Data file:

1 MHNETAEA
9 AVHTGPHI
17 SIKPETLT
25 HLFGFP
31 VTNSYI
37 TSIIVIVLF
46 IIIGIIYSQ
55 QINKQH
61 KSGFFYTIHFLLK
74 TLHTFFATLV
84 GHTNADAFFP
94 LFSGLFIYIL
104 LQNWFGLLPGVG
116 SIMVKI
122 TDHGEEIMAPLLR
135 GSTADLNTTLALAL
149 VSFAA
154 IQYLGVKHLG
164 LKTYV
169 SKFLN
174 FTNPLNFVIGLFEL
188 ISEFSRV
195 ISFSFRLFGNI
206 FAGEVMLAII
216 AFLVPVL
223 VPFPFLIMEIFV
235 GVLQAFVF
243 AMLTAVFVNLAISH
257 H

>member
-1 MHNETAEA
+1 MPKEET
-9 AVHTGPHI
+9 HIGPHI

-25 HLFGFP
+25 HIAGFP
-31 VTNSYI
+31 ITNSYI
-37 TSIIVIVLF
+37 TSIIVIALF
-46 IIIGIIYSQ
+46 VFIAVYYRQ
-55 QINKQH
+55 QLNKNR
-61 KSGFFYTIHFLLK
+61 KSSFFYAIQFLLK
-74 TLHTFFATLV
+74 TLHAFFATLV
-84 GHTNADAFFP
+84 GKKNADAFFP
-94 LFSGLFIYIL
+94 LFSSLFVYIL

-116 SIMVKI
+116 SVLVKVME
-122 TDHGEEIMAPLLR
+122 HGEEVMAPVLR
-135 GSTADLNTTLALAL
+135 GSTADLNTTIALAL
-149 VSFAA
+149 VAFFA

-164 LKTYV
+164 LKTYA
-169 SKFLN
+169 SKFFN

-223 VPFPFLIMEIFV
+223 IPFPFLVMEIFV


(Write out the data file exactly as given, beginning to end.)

1 MHNETAEA
9 AVHTGPHI
17 SIKPETLT
25 HLFGFP
31 VTNSYI
37 TSIIVIVLF
46 IIIGIIYSQ
55 QINKQH
61 KSGFFYTIHFLLK
74 TLHTFFATLV
84 GHTNADAFFP
94 LFSGLFIYIL
104 LQNWFGLLPGVG
116 SIMVKI
122 TDHGEEIMAPLLR
135 GSTADLNTTLALAL
149 VSFAA
154 IQYLGVKHLG
164 LKTYV
169 SKFLN
174 FTNPLNFVIGLFEL
188 ISEFSRV
195 ISFSFRLFGNI
206 FAGEVMLAII
216 AFLVPVL
223 VPFPFLIMEIFV
235 GVLQAFVF
243 AMLTAVFVNLAISH
257 H

>member
-1 MHNETAEA
+1 MPKEET
-9 AVHTGPHI
+9 HIGPHI

-25 HLFGFP
+25 HIAGFP
-31 VTNSYI
+31 ITNSYI
-37 TSIIVIVLF
+37 TSIIVIALF
-46 IIIGIIYSQ
+46 VFIAVYYRQ
-55 QINKQH
+55 QLNKNR
-61 KSGFFYTIHFLLK
+61 KSSFFYAIQFLLK
-74 TLHTFFATLV
+74 TLHAFFATLV
-84 GHTNADAFFP
+84 GKKNADAFFP
-94 LFSGLFIYIL
+94 LFSSLFVYIL

-116 SIMVKI
+116 SVLVKVME
-122 TDHGEEIMAPLLR
+122 HGEEVMAPVLR
-135 GSTADLNTTLALAL
+135 GSTADLNTTIALAL
-149 VSFAA
+149 VAFFA

-164 LKTYV
+164 LKTYA
-169 SKFLN
+169 SKFFN

-223 VPFPFLIMEIFV
+223 IPFPFLVMEIFV